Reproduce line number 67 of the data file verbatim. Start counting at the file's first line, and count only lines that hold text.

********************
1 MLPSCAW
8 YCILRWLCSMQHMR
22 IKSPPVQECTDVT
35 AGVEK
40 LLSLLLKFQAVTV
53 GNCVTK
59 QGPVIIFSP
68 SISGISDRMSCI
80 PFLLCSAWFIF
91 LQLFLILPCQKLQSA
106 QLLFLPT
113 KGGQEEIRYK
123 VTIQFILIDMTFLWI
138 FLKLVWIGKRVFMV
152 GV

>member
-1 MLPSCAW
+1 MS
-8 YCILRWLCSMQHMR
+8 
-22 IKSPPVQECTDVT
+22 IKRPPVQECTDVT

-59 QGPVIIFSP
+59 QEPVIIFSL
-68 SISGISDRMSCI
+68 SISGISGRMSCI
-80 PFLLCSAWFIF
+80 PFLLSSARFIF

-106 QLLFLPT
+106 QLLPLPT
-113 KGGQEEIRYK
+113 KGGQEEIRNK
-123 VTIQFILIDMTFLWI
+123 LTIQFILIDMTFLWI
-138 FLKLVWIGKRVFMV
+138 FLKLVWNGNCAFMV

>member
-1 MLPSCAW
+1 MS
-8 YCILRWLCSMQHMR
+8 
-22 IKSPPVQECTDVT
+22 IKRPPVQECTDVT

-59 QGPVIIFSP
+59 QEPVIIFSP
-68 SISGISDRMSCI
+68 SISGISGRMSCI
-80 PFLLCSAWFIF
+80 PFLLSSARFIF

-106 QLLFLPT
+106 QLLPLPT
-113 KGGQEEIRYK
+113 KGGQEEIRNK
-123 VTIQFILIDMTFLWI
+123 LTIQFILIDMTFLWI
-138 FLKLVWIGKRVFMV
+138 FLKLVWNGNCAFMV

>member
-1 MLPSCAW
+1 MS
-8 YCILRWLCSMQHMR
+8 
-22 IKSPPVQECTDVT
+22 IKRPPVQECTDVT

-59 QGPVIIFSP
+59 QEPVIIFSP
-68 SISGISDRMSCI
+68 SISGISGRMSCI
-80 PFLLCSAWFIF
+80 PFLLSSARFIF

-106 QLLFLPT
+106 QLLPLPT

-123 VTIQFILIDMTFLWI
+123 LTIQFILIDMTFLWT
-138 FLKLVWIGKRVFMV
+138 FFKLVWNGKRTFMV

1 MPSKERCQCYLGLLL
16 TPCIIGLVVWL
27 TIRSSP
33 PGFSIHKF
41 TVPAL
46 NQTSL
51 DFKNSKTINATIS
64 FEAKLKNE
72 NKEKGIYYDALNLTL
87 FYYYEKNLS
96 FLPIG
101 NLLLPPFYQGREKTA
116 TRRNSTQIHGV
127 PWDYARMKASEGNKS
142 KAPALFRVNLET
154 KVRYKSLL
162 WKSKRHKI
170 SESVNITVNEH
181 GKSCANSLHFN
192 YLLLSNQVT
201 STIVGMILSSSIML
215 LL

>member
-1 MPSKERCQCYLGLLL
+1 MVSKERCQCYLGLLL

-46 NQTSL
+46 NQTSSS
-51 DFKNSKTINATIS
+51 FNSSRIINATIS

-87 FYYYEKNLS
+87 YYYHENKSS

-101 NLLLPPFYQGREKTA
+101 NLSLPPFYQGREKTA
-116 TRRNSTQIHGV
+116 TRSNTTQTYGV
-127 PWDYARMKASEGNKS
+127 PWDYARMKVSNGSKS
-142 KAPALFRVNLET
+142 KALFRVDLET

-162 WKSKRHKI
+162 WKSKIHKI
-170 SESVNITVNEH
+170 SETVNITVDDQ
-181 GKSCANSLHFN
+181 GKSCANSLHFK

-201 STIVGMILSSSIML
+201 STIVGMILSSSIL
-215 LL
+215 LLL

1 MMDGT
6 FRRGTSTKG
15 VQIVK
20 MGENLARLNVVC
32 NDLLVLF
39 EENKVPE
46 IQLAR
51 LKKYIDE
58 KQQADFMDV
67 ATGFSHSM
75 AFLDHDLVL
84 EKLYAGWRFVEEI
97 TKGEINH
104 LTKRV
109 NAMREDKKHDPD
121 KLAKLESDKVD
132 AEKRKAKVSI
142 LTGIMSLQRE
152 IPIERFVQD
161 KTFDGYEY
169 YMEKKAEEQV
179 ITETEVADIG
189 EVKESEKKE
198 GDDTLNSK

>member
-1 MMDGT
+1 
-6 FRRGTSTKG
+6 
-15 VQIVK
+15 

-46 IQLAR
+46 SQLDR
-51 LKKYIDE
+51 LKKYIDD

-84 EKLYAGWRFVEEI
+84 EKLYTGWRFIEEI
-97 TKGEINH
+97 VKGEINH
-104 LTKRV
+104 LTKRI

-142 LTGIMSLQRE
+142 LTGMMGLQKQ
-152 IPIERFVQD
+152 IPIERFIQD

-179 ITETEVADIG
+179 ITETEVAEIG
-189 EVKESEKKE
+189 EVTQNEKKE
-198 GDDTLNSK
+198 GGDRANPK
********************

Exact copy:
-68 SISGISDRMSCI